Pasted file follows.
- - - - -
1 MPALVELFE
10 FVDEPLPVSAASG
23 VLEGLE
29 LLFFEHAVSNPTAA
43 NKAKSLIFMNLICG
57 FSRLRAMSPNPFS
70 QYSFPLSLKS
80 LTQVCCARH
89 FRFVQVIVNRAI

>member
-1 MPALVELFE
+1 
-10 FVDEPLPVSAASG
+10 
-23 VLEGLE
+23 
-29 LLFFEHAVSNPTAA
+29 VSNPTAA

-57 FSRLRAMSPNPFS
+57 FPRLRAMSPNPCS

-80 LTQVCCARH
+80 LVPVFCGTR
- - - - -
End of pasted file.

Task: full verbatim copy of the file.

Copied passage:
1 MPALVELFE
10 FVDEPLPVSAASG
23 VLEGLE
29 LLFFEHAVSNPTAA
43 NKAKSLIFMNLICG
57 FSRLRAMSPNPFS
70 QYSFPLSLKS
80 LTQVCCARH
89 FRFVQVIVNRAI

>member
-1 MPALVELFE
+1 
-10 FVDEPLPVSAASG
+10 
-23 VLEGLE
+23 
-29 LLFFEHAVSNPTAA
+29 VSNPTAA

-57 FSRLRAMSPNPFS
+57 FPRLRAMSPNPCS

-80 LTQVCCARH
+80 LVPVFCGTR